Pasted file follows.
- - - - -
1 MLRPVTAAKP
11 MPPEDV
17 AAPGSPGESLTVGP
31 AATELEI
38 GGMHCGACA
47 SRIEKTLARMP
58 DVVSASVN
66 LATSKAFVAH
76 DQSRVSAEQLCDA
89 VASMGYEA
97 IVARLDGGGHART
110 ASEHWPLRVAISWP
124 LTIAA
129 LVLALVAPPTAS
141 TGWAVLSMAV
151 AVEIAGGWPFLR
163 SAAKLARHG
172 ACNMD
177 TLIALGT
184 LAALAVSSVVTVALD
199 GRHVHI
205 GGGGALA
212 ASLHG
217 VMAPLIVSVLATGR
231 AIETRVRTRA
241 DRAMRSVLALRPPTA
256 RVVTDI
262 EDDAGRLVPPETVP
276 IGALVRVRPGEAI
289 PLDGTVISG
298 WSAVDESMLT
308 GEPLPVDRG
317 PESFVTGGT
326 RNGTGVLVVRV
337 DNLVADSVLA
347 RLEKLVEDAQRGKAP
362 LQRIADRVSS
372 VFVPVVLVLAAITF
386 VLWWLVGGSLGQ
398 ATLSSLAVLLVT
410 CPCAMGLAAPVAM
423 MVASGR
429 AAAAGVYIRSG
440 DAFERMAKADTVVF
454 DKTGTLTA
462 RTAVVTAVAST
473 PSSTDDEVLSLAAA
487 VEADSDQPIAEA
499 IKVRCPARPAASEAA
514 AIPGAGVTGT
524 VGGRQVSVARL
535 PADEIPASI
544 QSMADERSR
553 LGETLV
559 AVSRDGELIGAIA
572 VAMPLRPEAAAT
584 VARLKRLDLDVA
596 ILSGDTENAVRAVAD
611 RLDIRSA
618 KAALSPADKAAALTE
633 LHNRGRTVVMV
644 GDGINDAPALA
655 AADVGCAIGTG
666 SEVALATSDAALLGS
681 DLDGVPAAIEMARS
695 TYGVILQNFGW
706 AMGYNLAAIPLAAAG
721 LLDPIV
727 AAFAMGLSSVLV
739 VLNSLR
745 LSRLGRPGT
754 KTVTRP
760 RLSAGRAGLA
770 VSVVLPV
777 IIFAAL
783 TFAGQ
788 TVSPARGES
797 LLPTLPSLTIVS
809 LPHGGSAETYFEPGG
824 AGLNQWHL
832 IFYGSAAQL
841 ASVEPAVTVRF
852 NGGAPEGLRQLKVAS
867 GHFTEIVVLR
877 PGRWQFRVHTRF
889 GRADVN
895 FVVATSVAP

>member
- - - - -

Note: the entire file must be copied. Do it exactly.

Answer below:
1 MLRPVTAAKP
11 MPPEDV
17 AAPGSPGESLTVGP
31 AATELEI
38 GGMHCGACA
47 SRIEKTLARMP
58 DVVSASVN
66 LATSKAFVAH
76 DQSRVSAEQLCDA
89 VASMGYEA
97 IVARLDGGGHART
110 ASEHWPLRVAISWP
124 LTIAA
129 LVLALVAPPTAS
141 TGWAVLSMAV
151 AVEIAGGWPFLR
163 SAAKLARHG
172 ACNMD
177 TLIALGT
184 LAALAVSSVVTVALD
199 GRHVHI
205 GGGGALA
212 ASLHG
217 VMAPLIVSVLATGR
231 AIETRVRTRA
241 DRAMRSVLALRPPTA
256 RVVTDI
262 EDDAGRLVPPETVP
276 IGALVRVRPGEAI
289 PLDGTVISG
298 WSAVDESMLT
308 GEPLPVDRG
317 PESFVTGGT
326 RNGTGVLVVRV
337 DNLVADSVLA
347 RLEKLVEDAQRGKAP
362 LQRIADRVSS
372 VFVPVVLVLAAITF
386 VLWWLVGGSLGQ
398 ATLSSLAVLLVT
410 CPCAMGLAAPVAM
423 MVASGR
429 AAAAGVYIRSG
440 DAFERMAKADTVVF
454 DKTGTLTA
462 RTAVVTAVAST
473 PSSTDDEVLSLAAA
487 VEADSDQPIAEA
499 IKVRCPARPAASEAA
514 AIPGAGVTGT
524 VGGRQVSVARL
535 PADEIPASI
544 QSMADERSR
553 LGETLV
559 AVSRDGELIGAIA
572 VAMPLRPEAAAT
584 VARLKRLDLDVA
596 ILSGDTENAVRAVAD
611 RLDIRSA
618 KAALSPADKAAALTE
633 LHNRGRTVVMV
644 GDGINDAPALA
655 AADVGCAIGTG
666 SEVALATSDAALLGS
681 DLDGVPAAIEMARS
695 TYGVILQNFGW
706 AMGYNLAAIPLAAAG
721 LLDPIV
727 AAFAMGLSSVLV
739 VLNSLR
745 LSRLGRPGT
754 KTVTRP
760 RLSAGRAGLA
770 VSVVLPV
777 IIFAAL
783 TFAGQ
788 TVSPARGES
797 LLPTLPSLTIVS
809 LPHGGSAETYFEPGG
824 AGLNQWHL
832 IFYGSAAQL
841 ASVEPAVTVRF
852 NGGAPEGLRQLKVAS
867 GHFTEIVVLR
877 PGRWQFRVHTRF
889 GRADVN
895 FVVATSVAP

>member